Furniture Design MIT 4.120 Final Project
To this day, I’m still rather baffled at how I got into this class in the first place. To give you some perspective, this class only accepts 12 students (predominantly architecture students) per semester and hence overprescribed. And as a student at the business school, my chances of getting into this design intensive class seemed to be close to none. Even though Chris assured everyone at the info session that everyone had equal chances of getting in, many who submitted their pitch about why they wanted to get into the class also dropped down rather impressive portfolios as well. At this point, I thought it was hopeless. But maybe it was the enthusiasm I showed by submitting some chair design sketches (although at the time, I hadn’t made anything substantial) or mentioning that my mom had been a carpenter back in the day, or perhaps everyone had just dropped the class for something else (aka class fomo). What ever the reason, this class was one of the best things I’ve ever done. And it taught me numerous life lessons as well:
- Nothing is more therapeutic than starting your day in the woodshop
- Furniture is interactive and weight bearing, so don’t forget about physics
- Do not use a hand router if a CNC router will do. You can see the scar from my terrible routing skills on the seat in later pictures.
- The Festool system is stupid good. Although, I’m sure some purists would disagree.
- Do not use spray adhesive in an enclosed area. Actually, don’t spray anything in an enclosed area, unless it’s intentional.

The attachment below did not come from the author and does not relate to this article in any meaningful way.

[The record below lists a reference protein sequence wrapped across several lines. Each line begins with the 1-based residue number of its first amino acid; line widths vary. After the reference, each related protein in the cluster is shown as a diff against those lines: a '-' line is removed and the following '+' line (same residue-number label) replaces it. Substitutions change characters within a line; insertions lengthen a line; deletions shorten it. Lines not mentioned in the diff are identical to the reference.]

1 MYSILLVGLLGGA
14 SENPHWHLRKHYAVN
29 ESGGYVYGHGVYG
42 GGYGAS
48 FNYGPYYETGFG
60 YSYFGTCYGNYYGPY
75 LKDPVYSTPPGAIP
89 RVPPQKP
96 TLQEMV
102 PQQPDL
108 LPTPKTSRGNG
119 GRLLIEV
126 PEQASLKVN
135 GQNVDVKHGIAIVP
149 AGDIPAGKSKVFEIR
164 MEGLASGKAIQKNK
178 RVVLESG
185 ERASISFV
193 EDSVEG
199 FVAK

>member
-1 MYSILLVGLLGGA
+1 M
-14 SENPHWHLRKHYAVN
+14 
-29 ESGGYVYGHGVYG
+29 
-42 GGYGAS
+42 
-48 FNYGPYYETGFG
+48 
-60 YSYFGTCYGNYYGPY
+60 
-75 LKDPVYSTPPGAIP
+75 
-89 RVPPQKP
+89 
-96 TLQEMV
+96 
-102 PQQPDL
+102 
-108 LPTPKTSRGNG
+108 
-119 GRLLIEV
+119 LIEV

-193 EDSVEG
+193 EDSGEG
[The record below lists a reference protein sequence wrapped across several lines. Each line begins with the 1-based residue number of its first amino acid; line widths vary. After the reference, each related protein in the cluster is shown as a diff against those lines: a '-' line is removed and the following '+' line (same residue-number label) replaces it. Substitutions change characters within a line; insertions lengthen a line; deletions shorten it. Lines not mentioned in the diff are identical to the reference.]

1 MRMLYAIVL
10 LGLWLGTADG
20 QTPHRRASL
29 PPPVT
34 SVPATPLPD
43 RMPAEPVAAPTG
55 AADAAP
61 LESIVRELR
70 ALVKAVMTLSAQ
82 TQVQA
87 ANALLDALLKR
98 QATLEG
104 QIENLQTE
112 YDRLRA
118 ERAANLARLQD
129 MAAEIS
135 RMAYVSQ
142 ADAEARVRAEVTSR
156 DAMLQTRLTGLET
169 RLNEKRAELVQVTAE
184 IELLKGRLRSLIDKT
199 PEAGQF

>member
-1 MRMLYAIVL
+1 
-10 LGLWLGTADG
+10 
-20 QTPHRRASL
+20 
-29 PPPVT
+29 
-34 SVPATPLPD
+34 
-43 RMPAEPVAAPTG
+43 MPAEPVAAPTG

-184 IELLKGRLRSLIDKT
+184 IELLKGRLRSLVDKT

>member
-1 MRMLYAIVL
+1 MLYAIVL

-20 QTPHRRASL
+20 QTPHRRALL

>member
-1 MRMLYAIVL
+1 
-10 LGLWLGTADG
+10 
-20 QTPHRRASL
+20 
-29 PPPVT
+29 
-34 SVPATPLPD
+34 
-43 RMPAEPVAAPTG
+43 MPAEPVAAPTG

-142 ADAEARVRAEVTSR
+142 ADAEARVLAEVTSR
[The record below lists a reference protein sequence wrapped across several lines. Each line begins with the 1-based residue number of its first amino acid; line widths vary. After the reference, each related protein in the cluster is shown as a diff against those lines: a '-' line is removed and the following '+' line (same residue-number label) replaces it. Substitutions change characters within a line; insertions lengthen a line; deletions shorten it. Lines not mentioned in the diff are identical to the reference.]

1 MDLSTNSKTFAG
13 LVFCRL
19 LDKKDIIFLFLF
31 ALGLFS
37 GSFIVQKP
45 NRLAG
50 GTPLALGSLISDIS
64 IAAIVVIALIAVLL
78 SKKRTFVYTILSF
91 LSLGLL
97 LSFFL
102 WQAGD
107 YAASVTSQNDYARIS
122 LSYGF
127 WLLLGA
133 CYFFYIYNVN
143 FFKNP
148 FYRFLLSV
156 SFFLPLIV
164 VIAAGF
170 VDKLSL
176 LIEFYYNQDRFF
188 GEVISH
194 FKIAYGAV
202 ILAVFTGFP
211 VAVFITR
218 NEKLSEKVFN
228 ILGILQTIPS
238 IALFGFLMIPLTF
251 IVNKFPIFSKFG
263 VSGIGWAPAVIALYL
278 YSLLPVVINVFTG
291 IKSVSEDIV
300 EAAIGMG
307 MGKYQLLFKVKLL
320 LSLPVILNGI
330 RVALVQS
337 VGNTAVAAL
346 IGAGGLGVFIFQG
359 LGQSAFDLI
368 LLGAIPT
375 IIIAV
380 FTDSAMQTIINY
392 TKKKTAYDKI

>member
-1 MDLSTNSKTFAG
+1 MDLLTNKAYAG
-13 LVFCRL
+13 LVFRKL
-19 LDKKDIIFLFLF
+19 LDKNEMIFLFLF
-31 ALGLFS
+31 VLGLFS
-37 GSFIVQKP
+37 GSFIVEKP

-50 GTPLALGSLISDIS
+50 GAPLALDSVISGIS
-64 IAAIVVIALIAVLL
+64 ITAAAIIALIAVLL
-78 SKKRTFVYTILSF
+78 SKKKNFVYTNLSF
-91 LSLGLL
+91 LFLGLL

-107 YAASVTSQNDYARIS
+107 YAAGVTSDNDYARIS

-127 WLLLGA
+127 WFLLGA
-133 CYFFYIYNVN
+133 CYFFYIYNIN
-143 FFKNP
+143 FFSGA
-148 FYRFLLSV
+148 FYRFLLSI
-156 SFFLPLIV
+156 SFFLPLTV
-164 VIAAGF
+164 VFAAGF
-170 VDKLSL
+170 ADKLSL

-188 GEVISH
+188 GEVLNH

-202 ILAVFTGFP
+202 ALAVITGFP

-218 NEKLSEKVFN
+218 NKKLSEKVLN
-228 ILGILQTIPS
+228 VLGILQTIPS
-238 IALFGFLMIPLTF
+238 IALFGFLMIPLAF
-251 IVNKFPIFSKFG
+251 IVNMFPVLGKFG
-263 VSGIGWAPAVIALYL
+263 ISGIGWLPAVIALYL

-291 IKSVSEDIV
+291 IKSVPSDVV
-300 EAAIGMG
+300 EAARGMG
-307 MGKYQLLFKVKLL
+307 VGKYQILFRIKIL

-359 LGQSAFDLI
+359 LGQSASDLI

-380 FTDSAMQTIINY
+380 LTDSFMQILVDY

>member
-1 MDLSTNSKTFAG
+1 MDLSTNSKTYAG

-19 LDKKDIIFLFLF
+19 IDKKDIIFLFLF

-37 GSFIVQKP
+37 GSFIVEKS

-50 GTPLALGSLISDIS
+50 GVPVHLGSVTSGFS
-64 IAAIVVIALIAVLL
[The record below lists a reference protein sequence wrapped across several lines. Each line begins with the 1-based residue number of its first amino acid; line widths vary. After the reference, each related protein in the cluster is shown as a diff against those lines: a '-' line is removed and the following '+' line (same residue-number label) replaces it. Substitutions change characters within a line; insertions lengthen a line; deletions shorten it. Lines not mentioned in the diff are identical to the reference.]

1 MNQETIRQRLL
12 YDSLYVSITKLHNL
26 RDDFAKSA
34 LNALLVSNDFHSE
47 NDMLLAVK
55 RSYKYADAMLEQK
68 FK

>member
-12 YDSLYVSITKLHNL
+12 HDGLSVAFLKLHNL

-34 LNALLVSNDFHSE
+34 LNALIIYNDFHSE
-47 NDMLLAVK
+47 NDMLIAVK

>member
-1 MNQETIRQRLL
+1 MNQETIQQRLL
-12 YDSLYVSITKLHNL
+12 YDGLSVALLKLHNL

- Steam bending white oak requires at least 2 grown ass men
The requirement of the final project was to “design an original piece of furniture that will support 185 lbs at least 12 inches off ground.” I think 12 inches was added to deter students from handing in polished tree stumps.
With open-ended requirements, I went to work on designing a piece that represented my experience at MIT. I wanted to make a chair that represented rapid-prototyping, agility and living on the fine line between balance and chaos. Aesthetically I wanted each element to flow into each other seamlessly, yet structured enough to stand the test of time. At first glance, the piece may look like it’s only balanced on two curved legs, but it’s actually reinforced with a cross-beam underneath the seat. Another goal of mine was that I wanted to use as many tools in the shop as possible,so that I could transfer those skills to later projects. I’m happy to say that I achieved that with the jig saw, joiner, table saw, hand router, drill press, band saw, hand saw, and the CNC router.